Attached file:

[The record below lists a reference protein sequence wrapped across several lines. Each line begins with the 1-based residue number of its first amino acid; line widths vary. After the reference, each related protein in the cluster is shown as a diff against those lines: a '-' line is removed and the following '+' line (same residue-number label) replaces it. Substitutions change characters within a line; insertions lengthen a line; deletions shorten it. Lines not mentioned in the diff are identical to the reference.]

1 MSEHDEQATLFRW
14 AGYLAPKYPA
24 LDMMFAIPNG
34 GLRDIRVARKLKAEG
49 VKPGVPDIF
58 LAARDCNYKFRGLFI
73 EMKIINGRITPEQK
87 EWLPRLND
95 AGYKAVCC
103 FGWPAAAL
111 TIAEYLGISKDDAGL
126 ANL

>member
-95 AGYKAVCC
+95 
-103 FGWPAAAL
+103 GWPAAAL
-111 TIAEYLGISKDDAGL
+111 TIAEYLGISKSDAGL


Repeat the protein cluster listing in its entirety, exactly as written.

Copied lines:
[The record below lists a reference protein sequence wrapped across several lines. Each line begins with the 1-based residue number of its first amino acid; line widths vary. After the reference, each related protein in the cluster is shown as a diff against those lines: a '-' line is removed and the following '+' line (same residue-number label) replaces it. Substitutions change characters within a line; insertions lengthen a line; deletions shorten it. Lines not mentioned in the diff are identical to the reference.]

1 MSEHDEQATLFRW
14 AGYLAPKYPA
24 LDMMFAIPNG
34 GLRDIRVARKLKAEG
49 VKPGVPDIF
58 LAARDCNYKFRGLFI
73 EMKIINGRITPEQK
87 EWLPRLND
95 AGYKAVCC
103 FGWPAAAL
111 TIAEYLGISKDDAGL
126 ANL

>member
-95 AGYKAVCC
+95 
-103 FGWPAAAL
+103 GWPAAAL
-111 TIAEYLGISKDDAGL
+111 TIAEYLGISKSDAGL